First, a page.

[Gent. Mag. 1804, pt. i. p. 282; Foster's Alumni Oxon.; McCulloch's Lit. of Political Economy; Works.]
HOWLETT, SAMUEL BURT (1794–1874), surveyor and inventor, only son of Samuel Howlett of Gracechurch Street, London, and grandson of John Howlett of the Hall, Pulham St. Mary the Virgin, Norfolk, was born on 10 July 1794. He entered the corps of Royal Military Surveyors and Draughtsmen as cadet on 20 Aug. 1808, and became a favourite pupil of John Bonnycastle, the mathematician [q.v.] Howlett at the age of fourteen drew the diagrams for the fourth edition of Bonnycastle's Euclid. On becoming a commissioned officer he surveyed single-handed parts of Berkshire and Wiltshire for the ordnance survey. The corps being reduced in 1817, after the peace, he was on half-pay until 1824, when he was appointed assistant, and in 1830 chief military surveyor and draughtsman to the board of ordnance. In 1826 he was an exhibitor at the Royal Academy, and in 1828 he published an ingenious treatise on perspective. As inspector of scientific instruments for the war department he was led to make improvements in the mountain barometer and in the stadiometer then used at the School of Musketry. He also invented an anemometer, and a method of construction, now widely adopted, for large drawing-boards, with compensations for moisture and temperature. Several papers written by him on these inventions and on cognate subjects were published in the 'Professional Papers of the Royal Engineers.'
From early manhood he spent much time in promoting church schools and in charitable work among the poor. He retired at the age of seventy-one, and died at Bromley in Kent on 24 Jan. 1874.
His elder son, the Rev. Samuel Howlett, B.A. Cambr. (d. 1861), was mathematical lecturer at the Royal Military College, Sandhurst. His younger son, Richard Howlett, F.S.A., is one of the editors of the Rolls series of Chronicles.
HOWLEY, HENRY (1775?–1803), Irish insurgent, was a protestant, and worked as a carpenter in his native place, Roscrea, co. Tipperary. He took part in the rebellion of 1798 and in Robert Emmet's insurrection. While engaged in the latter plot he was the ostensible proprietor of the store in Thomas Street, and to him was assigned the task of bringing up the coaches by means of which Emmet designed to effect his entrance into Dublin Castle. While engaged, however, in carrying out this part of the programme, and as he was passing along Bridgefoot Street, Howley stopped to interfere in a common street brawl, which unfortunately ended by his shooting Colonel Lyde Brown. Compelled thereupon to consult his own safety, Howley left the coaches to their fate and fled. To this untoward accident Emmet chiefly ascribed the failure of his plot. Howley's hiding-place was subsequently betrayed by a fellow-workman, Anthony Finnerty, to Major Sirr. In the scuffle to arrest him Howley shot one of the major's men, and escaped into a hayloft in Pool Street, but was soon captured. He was condemned to death by special commission on 27 Sept. 1803, confessed to having killed Colonel Brown, and met his fate with fortitude.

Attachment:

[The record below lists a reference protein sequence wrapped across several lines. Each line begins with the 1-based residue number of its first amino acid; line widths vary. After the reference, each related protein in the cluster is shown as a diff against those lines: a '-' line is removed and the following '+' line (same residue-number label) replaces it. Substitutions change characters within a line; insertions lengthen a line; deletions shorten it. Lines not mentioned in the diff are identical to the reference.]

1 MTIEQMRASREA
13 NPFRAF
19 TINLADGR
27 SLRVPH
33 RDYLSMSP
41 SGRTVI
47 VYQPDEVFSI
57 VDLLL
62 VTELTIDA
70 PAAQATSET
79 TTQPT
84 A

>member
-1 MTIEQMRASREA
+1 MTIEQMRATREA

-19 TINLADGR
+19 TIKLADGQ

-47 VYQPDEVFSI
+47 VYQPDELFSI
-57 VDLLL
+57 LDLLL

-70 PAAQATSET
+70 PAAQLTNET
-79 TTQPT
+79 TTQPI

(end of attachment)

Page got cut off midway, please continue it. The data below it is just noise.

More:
[Madden's United Irishmen, 3rd ser. iii. 141; Saunders's News-Letter, 28 Sept. 1803.]
HOWLEY, WILLIAM (1766–1848), archbishop of Canterbury, the only son of William Howley, vicar of Bishops Sutton and Ropley, Hampshire, was born at Ropley on 12 Feb. 1766. He was educated at Winchester, where he gained the prize for English verse in 1782 and 1783. On 11 Sept. 1783 he matriculated at Oxford as a scholar of New College (of which he afterwards became a fellow and tutor), and graduated B.A. 1787, M.A. 1791, B.D. and D.D. 1805. Howley was appointed tutor to the Prince of Orange, afterwards William II of Holland, during his residence at Oxford. In 1794 he was elected a fellow of Winchester College, and on 2 May 1804 was installed a canon of Christ Church, Oxford. In 1809 Howley was made regius professor of divinity at Oxford, an appointment which he resigned upon his elevation to the episcopal bench. He was instituted to the vicarage of Bishops Sutton on 8 Dec. 1796, to the vicarage of Andover on 22 Jan. 1802, and to the rectory of Bradford Peverell on 23 May 1811. He was admitted to the privy council on 5 Oct. 1813, and on the 10th of the same month was consecrated bishop of London at Lambeth Palace, in the presence of Queen Charlotte and two of the princesses. He took his seat in the House of Lords at the opening of parliament on 4 Nov. 1813 (Journals of the House of Lords, xlix. 666). In 1820 he supported the bill of pains and penalties against Queen Caroline from 'a moral, constitutional, and religious point of view' (Parliamentary Debates, new ser. iii. 1711), and is asserted to have laid it down with much emphasis 'that the king could do no wrong either morally or physically' (Times for 12 Feb. 1848). On the death of Charles Manners Sutton in July 1828 Howley was translated to the see of Canterbury, and on